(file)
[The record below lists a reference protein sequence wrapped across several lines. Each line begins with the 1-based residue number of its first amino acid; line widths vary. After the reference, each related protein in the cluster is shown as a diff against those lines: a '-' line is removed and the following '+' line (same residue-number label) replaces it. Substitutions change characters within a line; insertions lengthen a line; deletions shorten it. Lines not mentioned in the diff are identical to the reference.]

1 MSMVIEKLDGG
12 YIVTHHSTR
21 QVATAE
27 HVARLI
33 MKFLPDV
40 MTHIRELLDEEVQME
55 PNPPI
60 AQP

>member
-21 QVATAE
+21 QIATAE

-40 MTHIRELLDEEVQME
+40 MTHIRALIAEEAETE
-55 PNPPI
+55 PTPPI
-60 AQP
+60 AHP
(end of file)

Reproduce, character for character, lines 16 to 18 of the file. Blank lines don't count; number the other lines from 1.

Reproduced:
+55 PTPPI
-60 AQP
+60 AHP